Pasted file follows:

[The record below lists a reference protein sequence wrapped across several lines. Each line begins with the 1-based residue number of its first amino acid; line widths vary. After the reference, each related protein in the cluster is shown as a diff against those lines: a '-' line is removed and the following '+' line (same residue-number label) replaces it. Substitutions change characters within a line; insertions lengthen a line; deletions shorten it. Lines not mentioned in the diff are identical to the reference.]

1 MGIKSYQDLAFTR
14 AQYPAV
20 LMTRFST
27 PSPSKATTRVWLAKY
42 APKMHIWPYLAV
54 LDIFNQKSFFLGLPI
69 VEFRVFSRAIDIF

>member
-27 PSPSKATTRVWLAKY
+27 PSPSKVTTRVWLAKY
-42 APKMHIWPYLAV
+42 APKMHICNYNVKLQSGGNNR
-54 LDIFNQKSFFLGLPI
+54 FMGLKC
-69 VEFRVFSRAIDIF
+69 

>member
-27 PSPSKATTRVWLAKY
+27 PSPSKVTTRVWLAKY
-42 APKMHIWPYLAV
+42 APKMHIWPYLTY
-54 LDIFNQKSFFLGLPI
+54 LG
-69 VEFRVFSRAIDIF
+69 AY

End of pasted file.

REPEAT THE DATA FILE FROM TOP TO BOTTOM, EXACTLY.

[The record below lists a reference protein sequence wrapped across several lines. Each line begins with the 1-based residue number of its first amino acid; line widths vary. After the reference, each related protein in the cluster is shown as a diff against those lines: a '-' line is removed and the following '+' line (same residue-number label) replaces it. Substitutions change characters within a line; insertions lengthen a line; deletions shorten it. Lines not mentioned in the diff are identical to the reference.]

1 MGIKSYQDLAFTR
14 AQYPAV
20 LMTRFST
27 PSPSKATTRVWLAKY
42 APKMHIWPYLAV
54 LDIFNQKSFFLGLPI
69 VEFRVFSRAIDIF

>member
-27 PSPSKATTRVWLAKY
+27 PSPSKVTTRVWLAKY
-42 APKMHIWPYLAV
+42 APKMHICNYNVKLQSGGNNR
-54 LDIFNQKSFFLGLPI
+54 FMGLKC
-69 VEFRVFSRAIDIF
+69 

>member
-27 PSPSKATTRVWLAKY
+27 PSPSKVTTRVWLAKY
-42 APKMHIWPYLAV
+42 APKMHIWPYLTY
-54 LDIFNQKSFFLGLPI
+54 LG
-69 VEFRVFSRAIDIF
+69 AY